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2020 Watch: Stormy Daniels attorney headed to N.H.

  • Michael Avenatti, center, attorney for porn actress Stormy Daniels, arrives to speak at an "Occupy Lafayette Park" protest outside the White House, Tuesday, July 17, 2018, in Washington. This is the second day in a row the group has held a protest following President Donald Trump's meetings with Russian President Vladimir Putin. (AP Photo/Andrew Harnik) Andrew Harnik

  • FILE - In this Thursday, April 26, 2018, file photo, Michael Avenatti, Stormy Daniels' attorney, talks to reporters outside of federal court in New York. Avenatti says he has information showing that President Donald Trump’s longtime personal attorney, Michael Cohen, received 500,000 from a Russian billionaire within months of paying hush money to Daniels. (AP Photo/Seth Wenig, File) Seth Wenig

  • FILE - In this April 16, 2018, file photo, adult film actress Stormy Daniels, left, stands with her lawyer Michael Avenatti as she speaks outside federal court in New York. The story told by President Donald Trump and the White House about payments made to Daniels has evolved over time. The White House has consistently denied Trump had an affair with Daniels, but statements from the president and his aides about a hush money payment made just before the 2016 election have changed. (AP Photo/Mary Altaffer, File) Mary Altaffer



For the Monitor
Friday, August 10, 2018

Michael Avenatti – the Los Angeles-based attorney best known representing adult film actress Stormy Daniels in her lawsuit against President Donald Trump – says he’s coming to the first-in-the-nation primary state in the next month as he seriously considers a bid for the Democratic presidential nomination.

“I plan to visit within the next month. I’m in the process of setting up a number of meetings in New Hampshire,” he told the Monitor.

Avenatti was interviewed Friday during a swing through Iowa, the state that holds the first caucuses in the presidential nominating calendar. He stopped by the Iowa State Fair on Thursday, and on Friday spoke at the Iowa Democrats ‘Wing Ding’ dinner. Both are must stops for White House hopefuls.

Word of his upcoming trip to the Granite State was first reported by Jonathan Martin of the New York Times.

“This process is really not about me talking to people,” Avenatti said. “I’m listening to people in Iowa, Ohio, Pennsylvania, New Hampshire, and other key states to try to learn about what issues are important in those various states and whether this actually makes sense for me to do.”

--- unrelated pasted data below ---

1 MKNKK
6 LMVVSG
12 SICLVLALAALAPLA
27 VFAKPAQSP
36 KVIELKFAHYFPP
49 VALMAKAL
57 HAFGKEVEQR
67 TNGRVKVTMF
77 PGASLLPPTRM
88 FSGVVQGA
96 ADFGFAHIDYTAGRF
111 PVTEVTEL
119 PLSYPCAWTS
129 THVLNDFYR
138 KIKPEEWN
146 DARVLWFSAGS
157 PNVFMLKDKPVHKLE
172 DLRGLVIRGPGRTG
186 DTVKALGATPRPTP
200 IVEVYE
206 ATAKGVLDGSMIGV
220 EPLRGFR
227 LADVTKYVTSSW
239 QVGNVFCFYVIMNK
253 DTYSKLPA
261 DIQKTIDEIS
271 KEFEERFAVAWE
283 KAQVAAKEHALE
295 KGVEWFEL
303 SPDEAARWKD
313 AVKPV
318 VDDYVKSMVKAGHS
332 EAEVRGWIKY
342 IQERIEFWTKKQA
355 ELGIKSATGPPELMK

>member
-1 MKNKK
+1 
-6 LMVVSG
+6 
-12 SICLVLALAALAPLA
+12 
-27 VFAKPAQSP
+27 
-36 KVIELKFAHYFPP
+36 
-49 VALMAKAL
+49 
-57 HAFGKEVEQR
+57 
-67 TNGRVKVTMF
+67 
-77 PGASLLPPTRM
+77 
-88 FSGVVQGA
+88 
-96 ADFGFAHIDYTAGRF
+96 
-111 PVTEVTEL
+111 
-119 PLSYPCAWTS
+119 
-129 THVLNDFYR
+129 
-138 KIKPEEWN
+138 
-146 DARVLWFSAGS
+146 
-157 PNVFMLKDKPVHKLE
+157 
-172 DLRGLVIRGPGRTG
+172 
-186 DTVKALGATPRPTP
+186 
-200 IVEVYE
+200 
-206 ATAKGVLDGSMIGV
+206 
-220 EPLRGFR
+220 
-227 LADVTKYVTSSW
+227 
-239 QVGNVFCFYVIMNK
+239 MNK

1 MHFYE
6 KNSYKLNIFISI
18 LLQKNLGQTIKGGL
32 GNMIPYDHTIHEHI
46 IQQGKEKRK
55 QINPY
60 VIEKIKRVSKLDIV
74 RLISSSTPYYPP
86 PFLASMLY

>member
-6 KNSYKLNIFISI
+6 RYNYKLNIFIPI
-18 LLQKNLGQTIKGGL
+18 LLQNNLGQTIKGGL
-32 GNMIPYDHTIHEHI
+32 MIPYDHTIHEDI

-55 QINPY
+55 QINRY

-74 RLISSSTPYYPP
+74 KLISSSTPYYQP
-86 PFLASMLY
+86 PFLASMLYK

Avenatti, a staple on the cable news networks, explained that flirting with a White House bid is serious.

“This is anything but a publicity stunt. I bristle at that suggestion,” he said. “If anyone’s been paying attention the last five or six months, they know at this point I don’t need any additional publicity. And I would certainly not waste people’s time or use the citizens of a particular state in order to accomplish that.”

In sharing that he’s seriously mulling a presidential bid, Avenatti took a shot at some potential rivals, saying “at least I’m willing to admit it, unlike a lot of other candidates that aren’t even willing to admit they’re serious about it.”

Avenatti said he doesn’t have any timetable as he explores launching a campaign.

“I’m taking this day by day. I’m learning as I go along,” he said.

With no early favorites, the race for the Democratic nomination is expected to produce a large field, with possibly up to 20 candidates.

“I think the Democratic Party has been in need of a fighter, an effective fighter, for a long time,” Avenatti said. “And I think there’s a significant hunger, thirst, for someone of that ilk.”

Any of them would make a better president than Trump, he said.

“I think there’s a number of people who are more than qualified to be president and would make a great president,” Avenatti said.

He said the question Democrats should be asking is who is the best person to combat Trump’s bombast because there’s only a handful a people who can actually win, Avenatti explained.

“I am confident that I could be one of the people to beat this guy. I think it’s going to take somebody who is a fighter, that is up for a brutal knockdown, drag-out fight, because I think that’s what it’s going to be. I think it’s going to be a fight for the republic,” he said.

Avenatti said the upcoming election may be the “most important in modern times,” and he spotlighted Trump’s nominations to the Supreme Court.

While much is known about Avenatti’s legal record, his stance on political issues is more gray.

As for policy, he described himself as “a Bill Clinton Democrat who embraces a couple of progressive ideas such as Medicare for All.”